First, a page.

I'm currently in mild panic mode. I have enrolled for the English Language Proficiency test, necessary to communicate over the radio with official operators (such as Brussels Flight Information Service).
The exam consists of a series of multiple choice questions and a verbal exam where a conversation and a simulated flight through controlled airspace should indicate how well one masters English and radio terminology. The English part I'm not that worried about, but the radio communication is a specific language.
The problem is that during the practical lessons, we don't talk to official Air Traffic Controllers, since part of the limitations of ULM is that you - normally - don't fly through controlled airspace (only class G).
So whatever I'll be doing saturday will be the first time I communicate with a (pretend) ATC.
Secondly, the theoretical exam, I have no idea if I'm ready. I studied the Radio Communications books, and should know quite some things about regulations. But the more exam preperation questions I do, the less confident I'm becoming.
I have a plan though.
I recorded myself, playing ATC, based on this manual by EASA:
I then replay that and try to come up with a correct response.
Additionally, I will make sure to have pen and paper to note the important things I will have to read-back, such as the QNH, Runways, Clearances, Routes, ...
I've also been listening to some ATC on Live ATC. But that is professionals talking to professionals, and usually the same things are being said. You won't learn how to call a MAYDAY, MAYDAY, MAYDAY by listening to random live ATC.
I think it should be OK, but it won't come that fluently I'm afraid.
For the theory, I'm just going to read up in our manual as much as possible and hope it's enough. I don't think you can start the second part if you fail the multiple choice questions - but I think you'll have to pay full price anyway.
The good news is that not passing this exam isn't really blocking my progress yet. So if I fail I will probably hold off on retrying it - I may even try to get some experience "irl" first. In my case, I really mostly need it so I can listen in or use Brussels FIS.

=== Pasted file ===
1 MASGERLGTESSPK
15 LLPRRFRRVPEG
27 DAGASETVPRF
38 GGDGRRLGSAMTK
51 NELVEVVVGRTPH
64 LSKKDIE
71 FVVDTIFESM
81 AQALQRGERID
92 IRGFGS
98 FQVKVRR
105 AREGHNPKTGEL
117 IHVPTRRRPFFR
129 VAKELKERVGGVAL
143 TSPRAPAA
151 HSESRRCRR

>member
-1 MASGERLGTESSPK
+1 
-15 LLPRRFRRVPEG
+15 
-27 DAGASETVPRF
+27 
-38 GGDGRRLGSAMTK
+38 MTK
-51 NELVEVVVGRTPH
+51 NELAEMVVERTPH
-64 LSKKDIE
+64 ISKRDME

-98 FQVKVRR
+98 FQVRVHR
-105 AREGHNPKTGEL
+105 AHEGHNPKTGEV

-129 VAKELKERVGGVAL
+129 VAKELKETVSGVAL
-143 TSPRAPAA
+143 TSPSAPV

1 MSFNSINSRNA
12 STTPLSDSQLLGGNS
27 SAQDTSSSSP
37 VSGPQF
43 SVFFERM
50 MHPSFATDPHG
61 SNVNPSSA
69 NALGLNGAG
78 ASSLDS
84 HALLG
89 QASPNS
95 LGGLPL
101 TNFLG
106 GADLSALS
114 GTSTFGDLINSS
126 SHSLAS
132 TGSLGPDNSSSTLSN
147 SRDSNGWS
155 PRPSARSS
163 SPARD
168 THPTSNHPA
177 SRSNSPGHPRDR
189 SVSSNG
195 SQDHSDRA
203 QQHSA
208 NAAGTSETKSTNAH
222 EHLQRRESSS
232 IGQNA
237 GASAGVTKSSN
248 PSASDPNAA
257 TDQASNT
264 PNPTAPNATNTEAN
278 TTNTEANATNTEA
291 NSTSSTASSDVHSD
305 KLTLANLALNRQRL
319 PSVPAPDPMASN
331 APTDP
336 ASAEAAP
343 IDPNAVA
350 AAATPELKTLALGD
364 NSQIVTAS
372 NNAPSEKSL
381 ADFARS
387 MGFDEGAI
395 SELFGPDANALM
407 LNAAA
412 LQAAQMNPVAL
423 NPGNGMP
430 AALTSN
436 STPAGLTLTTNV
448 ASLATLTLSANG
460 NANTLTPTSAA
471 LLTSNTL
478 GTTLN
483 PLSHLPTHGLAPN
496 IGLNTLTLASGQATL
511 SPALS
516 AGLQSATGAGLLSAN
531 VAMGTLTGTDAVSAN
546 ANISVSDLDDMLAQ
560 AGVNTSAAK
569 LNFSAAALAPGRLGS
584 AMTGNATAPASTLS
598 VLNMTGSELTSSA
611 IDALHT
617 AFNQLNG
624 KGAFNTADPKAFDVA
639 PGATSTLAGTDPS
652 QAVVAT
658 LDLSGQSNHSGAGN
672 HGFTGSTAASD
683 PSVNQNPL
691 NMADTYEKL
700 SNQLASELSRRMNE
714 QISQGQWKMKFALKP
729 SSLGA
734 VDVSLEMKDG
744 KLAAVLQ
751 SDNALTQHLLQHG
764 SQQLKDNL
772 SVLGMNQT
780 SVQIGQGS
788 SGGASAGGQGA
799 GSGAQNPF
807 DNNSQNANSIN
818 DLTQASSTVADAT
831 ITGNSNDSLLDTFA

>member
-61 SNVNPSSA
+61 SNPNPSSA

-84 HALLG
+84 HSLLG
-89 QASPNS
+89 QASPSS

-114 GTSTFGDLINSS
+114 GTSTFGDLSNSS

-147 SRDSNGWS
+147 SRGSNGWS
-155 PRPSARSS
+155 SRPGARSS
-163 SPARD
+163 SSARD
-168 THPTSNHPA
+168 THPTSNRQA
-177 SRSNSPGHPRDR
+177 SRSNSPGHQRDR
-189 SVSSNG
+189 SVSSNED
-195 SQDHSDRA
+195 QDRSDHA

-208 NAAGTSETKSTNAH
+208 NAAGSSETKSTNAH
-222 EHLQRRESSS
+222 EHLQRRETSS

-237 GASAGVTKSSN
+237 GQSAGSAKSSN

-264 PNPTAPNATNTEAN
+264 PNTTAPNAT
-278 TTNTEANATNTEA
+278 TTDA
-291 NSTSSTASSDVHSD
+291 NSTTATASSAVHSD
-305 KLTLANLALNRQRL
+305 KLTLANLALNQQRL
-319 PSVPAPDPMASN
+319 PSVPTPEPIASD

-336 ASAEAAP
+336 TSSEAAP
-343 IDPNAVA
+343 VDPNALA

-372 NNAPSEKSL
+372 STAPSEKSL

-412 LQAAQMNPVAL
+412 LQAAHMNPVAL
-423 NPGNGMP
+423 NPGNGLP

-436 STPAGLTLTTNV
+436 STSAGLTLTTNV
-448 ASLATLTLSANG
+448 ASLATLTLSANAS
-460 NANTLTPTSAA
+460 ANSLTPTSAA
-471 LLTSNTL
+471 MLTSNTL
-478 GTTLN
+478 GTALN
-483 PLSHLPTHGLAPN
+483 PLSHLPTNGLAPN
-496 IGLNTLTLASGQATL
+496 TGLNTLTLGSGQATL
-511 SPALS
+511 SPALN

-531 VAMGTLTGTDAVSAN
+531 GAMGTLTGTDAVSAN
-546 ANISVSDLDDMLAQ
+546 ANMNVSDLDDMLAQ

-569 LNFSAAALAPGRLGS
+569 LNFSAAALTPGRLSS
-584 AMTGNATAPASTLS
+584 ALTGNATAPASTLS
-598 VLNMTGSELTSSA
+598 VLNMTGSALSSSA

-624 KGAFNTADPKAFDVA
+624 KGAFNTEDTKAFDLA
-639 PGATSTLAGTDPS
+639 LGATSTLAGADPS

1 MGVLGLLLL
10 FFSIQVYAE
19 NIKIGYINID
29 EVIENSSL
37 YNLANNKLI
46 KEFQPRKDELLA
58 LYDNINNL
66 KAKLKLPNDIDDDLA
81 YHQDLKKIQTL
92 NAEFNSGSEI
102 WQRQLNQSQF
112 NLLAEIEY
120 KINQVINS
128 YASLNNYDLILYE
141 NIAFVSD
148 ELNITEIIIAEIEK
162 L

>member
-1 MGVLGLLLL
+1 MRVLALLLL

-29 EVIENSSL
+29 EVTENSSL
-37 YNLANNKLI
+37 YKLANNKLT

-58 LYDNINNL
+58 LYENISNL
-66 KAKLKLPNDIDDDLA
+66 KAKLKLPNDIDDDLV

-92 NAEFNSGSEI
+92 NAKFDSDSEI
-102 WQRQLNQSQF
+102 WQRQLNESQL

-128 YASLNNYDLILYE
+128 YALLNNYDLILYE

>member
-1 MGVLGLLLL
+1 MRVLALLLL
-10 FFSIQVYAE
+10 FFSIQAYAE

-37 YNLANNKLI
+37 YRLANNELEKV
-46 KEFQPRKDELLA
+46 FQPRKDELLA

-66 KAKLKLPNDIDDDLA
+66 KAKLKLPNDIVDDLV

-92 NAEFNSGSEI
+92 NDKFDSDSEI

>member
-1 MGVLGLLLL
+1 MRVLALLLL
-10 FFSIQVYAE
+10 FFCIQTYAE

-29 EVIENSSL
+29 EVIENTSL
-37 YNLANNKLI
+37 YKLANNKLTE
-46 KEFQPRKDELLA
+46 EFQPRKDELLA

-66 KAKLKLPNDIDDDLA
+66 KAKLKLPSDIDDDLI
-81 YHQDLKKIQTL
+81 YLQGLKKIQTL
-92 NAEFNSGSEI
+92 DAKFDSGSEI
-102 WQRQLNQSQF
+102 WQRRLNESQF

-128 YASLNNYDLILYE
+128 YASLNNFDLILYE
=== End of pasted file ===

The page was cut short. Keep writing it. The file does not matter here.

The panic doesn't stop there though. Beginning of Feb I also enrolled for the theoretical exam in Brussels, which is absolutely mandatory in order to do the practical exam.
And the more I study the subject, the less confident I'm becoming. I really struggle with the details and I think if I fail that would be the reason.
It is weird, because I almost never had any fear for exams in school. I was usually quite confident that I either knew my stuff, or I didn't. But now, I really don't know anymore.
Luckily, the club offers a pre-exam I can do, which should simulate the real exam (up to a point). But I want to do that only once, and pass, before I go to Brussels.
All in all, I'm not that confident, and I also don't want this stuff be the thing I'm tripping over.
Lesson learned: do your theoretical exam as soon as you can! I waited because I thought I'd spend too long on the practical it would've expired by then. But that was a mistake.
ULM vs. PPL
And knowing this is "only" ULM. For PPL there are 9 other subjects in the exam. I'm happy I stuck with ULM for now. If I can pass that it would already be an achievement.
Hopefully in my next post I can provide some insight into the ELP test. If all goes well I will know how the practical part works as well ... If not, I may have to pick myself up again for the next exam.